Tag Archives: Boots

Sex and Lucia, Paz Vega, Tristán Ulloa, Najwa Nimri, Daniel Freire, Elena Anaya, Lucía y el sexo

Sex and Lucia (Lucía y el sexo): when she gets a call from the police about her partner being in a fatal accident, Lucia  flees to an island and tries to find herself. If you’ve ever scoured a ‘World Cinema’ section, you’ve probably seen the picture below of a windswept Paz Vega + red dress + bike + penis-shaped lighthouse? Guess what? That iconic image isn’t even in the film! FAIL! Back to the movie though: unsurprisingly, there’s random nudity and sexual acts throughout, which feel there for no other reason that to ‘kink’ up the film, and make the “tortured writer and other young, attractive people in personal crises” storyline a bit more interesting. It peaks in a bizarre porno side-story in the middle act. The visuals are striking (unique, bold, washed-out, faded etc) and often beautiful, but continual emphasis on sun, moon and sea feel a smidgen on the ridiculous and end up blurring the boundaries between which scenes is dreams/fantasies, flashbacks, or scenes from the writer’s story. Paz Vega (Lucia) is great – and lets face it, who WOULDN’T want a stalker like her!?!? The cast in general are all good, and pull off some (melo)dramatic scenes when required. All of the artsy-rich visuals, vague symbolism and explicit scenes means that the film overstays its welcome by the end, and when you cut them all out, you’re left with a half-decent melodramatic story and some dramatic suckerpunches – it’s definitely destined to stay out in the ‘arthouse’. Sex and Lucia is unsurprisingly less of a cinematic classic, and more of a piece of smutty art.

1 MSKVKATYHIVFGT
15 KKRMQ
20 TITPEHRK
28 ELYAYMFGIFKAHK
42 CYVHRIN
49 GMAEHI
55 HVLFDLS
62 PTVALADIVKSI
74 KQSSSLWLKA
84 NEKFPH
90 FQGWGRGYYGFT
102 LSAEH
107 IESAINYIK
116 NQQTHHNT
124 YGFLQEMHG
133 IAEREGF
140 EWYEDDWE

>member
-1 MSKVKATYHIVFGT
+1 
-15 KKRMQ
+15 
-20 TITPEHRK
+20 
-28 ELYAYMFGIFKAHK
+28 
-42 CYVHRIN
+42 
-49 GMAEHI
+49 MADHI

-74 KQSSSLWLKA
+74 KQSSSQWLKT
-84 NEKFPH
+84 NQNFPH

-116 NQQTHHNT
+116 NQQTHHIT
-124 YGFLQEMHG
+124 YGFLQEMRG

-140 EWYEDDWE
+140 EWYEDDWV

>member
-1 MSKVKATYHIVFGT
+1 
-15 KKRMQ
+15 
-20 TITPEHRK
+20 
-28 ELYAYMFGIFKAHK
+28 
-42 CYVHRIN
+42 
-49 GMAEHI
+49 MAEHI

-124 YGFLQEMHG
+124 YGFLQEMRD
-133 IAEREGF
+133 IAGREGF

Score: 4/10

Sex and Lucia, Paz Vega, Tristán Ulloa, Najwa Nimri, Daniel Freire, Elena Anaya, Lucía y el sexo 2001 Poster Cover DVD Blu Ray Stream Nude

Four Lions: follows a band of useless homegrown terrorists and their attempt to inflict maximum damage to a London target, hopefully starting an uprising. The only remotely realistic character is Omar: the other four bombers turn the film into a slapstick / comedy of errors and are so unbelievably stupid that it’s hard to take any of the more emotive scenes at face value. This said, the out-and-out satire parts are the best by a long shot and in typical Morris style most of the best jokes are ‘random’-based. The last section (London Marathon attack) is great and salvages an otherwise tepid comedy – almost every single big laugh had already been splurged all over the trailers & TV spots. This trivial take on terrorism will hit a lot of nerves and while it’s quite topical – detention / house raids / torture / Afghanistan – the few serious messages are completely overshadowed by the buffoonery. Four Lions is an alright film, but doesn’t come close to the brilliance of Chris Morris’s previous works like The Day Today, Brass Eye, Blue Jam or even Nathan Barley.

Score: 4/10